Forecasters predict ‘extraordinary’ storm season


With at least 17 forecasted named storms, the National Oceanic and Atmospheric Administration anticipates the most active hurricane season outlook ever.

The Atlantic hurricane season officially started June 1 when ocean temperatures are typically primed for storm development. Predicting that 17 storms will reach at least tropical storm status — with sustained winds of between 39 and 73 mph — is unusually high considering an average Atlantic hurricane season between 1991 and 2020 included 14 named storms — half of them hurricanes, and three of those major hurricanes.

“This season is looking to be an extraordinary one,” NOAA administrator Rick Spinrad told reporters during a news conference.

Nelson Vaz, a New York-based warning coordination meteorologist for the National Weather Service, noted the forecast calls for high activity in the Atlantic Ocean due to abnormally warm water temperatures and favorable wind conditions.

El Niño — a vast area of above-normal water temperatures in the east Pacific Ocean — is cooling down and forecasted to transition to La Niña by late summer. That means below-normal water temperatures creating what Vaz says is a recipe for more tropical development.

But while meteorologists can focus on how the storms will form, it’s tough to predict on where they will end up.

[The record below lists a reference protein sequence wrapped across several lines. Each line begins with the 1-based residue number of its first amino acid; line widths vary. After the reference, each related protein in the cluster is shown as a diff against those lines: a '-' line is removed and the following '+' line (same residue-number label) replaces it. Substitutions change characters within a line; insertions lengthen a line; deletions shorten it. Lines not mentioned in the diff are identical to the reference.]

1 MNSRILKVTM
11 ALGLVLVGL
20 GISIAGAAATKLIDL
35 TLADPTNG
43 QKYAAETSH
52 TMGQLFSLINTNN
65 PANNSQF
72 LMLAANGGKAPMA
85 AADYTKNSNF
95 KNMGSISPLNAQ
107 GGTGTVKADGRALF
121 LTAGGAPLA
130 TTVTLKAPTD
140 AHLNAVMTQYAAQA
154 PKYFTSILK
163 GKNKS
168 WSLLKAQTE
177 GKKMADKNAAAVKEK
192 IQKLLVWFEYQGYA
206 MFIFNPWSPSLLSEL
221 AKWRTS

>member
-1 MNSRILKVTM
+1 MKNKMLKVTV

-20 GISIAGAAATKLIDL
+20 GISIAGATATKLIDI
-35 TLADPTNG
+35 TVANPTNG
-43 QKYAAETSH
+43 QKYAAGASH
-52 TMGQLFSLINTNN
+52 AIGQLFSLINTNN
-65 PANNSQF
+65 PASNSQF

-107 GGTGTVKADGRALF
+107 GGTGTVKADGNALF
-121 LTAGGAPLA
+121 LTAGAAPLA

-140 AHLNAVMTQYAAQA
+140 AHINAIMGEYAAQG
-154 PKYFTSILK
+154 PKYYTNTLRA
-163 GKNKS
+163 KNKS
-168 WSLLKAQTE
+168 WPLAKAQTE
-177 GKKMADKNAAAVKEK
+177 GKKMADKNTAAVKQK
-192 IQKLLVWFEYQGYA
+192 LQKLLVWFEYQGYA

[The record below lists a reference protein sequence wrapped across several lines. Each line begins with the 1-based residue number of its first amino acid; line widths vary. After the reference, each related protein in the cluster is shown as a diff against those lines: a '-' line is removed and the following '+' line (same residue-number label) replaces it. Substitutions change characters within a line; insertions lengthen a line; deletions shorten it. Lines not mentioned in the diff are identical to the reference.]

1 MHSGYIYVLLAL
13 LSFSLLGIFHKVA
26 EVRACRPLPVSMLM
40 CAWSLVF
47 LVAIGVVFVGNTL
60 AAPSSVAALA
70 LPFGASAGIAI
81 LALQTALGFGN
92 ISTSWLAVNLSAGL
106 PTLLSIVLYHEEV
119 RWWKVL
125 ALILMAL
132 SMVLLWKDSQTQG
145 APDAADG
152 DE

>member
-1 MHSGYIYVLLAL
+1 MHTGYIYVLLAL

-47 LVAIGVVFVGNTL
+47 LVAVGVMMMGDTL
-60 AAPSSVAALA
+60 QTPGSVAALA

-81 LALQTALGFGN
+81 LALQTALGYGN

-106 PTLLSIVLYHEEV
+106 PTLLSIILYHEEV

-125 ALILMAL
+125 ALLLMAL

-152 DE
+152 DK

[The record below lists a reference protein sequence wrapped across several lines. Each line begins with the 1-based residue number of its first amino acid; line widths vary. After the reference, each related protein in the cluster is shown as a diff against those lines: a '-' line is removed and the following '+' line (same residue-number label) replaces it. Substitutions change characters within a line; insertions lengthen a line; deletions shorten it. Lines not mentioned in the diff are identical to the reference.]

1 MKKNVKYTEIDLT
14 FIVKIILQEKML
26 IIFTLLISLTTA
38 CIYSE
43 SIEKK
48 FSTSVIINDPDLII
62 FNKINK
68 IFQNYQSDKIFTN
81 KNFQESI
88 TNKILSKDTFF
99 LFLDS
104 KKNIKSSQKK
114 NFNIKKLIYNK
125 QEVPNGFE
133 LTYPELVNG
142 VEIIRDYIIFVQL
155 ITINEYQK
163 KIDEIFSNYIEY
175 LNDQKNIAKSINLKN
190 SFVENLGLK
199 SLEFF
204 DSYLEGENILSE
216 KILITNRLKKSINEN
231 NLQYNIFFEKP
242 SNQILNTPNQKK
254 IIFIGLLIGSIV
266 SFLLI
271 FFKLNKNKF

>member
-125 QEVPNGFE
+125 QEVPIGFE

“The one thing that is not in the forecast is landfall,” Vaz said. “You can’t forecast where the storms are going to go, when they are going to occur. So, those are going to be shorter term forecasts based on shorter term weather patterns.”

The threat for a landfalling hurricane is higher than it would be in a typical season, Vaz emphasized. Even in a low-activity season, it’s important for people on Long Island to prepare, even though only a handful of storms ever make it this far north.

The best time to prepare, Vaz said, is now before the hurricane season starts to pick up in late July.

Jackie Bray, the commissioner of the state’s homeland security and emergency services division, says that anyone living on the coast needs to know if they’re in an evacuation or flood zone. And that even includes people who live inland, as flooding could very much be an issue.

Residents should to prepare for potentially being trapped for a few days if local authorities can’t get to them.

“Prepare a ‘go’ bag,” Bray said. “Flashlights, batteries, bottled water, non-perishable food, extra medication for you and your pets, tarp, duct tape, and stuff that you just might need.”

Homeowners should make sure they know where electrical equipment is located at their residence, and find out what their drainage situation is like.

If a tropical system were to impact the area, Bray explained her department would set up an emergency operations center. From there, they would start tracking local needs, such as generators, light and crews to remove downed trees.

“And because all signs point to an incredibly active season, we’re really focused now on the tabletop exercises, training exercises, and making sure our stockpiles are full,” Bray said.

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